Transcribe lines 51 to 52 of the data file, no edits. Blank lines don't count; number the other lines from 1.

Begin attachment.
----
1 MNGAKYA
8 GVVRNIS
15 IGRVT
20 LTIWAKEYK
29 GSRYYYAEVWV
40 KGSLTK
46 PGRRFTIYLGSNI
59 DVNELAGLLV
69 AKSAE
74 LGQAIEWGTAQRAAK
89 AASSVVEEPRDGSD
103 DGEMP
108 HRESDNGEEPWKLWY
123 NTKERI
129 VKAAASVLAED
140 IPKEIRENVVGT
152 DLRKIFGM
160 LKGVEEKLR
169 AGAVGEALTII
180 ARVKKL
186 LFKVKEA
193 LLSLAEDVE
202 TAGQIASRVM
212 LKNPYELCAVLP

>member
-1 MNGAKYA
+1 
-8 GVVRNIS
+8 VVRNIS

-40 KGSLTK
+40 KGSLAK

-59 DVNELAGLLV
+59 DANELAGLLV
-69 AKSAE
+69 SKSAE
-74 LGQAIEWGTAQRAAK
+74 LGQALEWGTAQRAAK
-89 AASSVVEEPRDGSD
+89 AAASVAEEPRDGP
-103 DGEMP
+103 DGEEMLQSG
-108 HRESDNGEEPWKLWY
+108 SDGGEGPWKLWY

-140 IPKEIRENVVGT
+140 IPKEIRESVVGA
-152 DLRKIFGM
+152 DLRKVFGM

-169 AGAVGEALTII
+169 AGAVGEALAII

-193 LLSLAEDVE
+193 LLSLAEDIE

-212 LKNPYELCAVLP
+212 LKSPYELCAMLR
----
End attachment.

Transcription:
+193 LLSLAEDIE

-212 LKNPYELCAVLP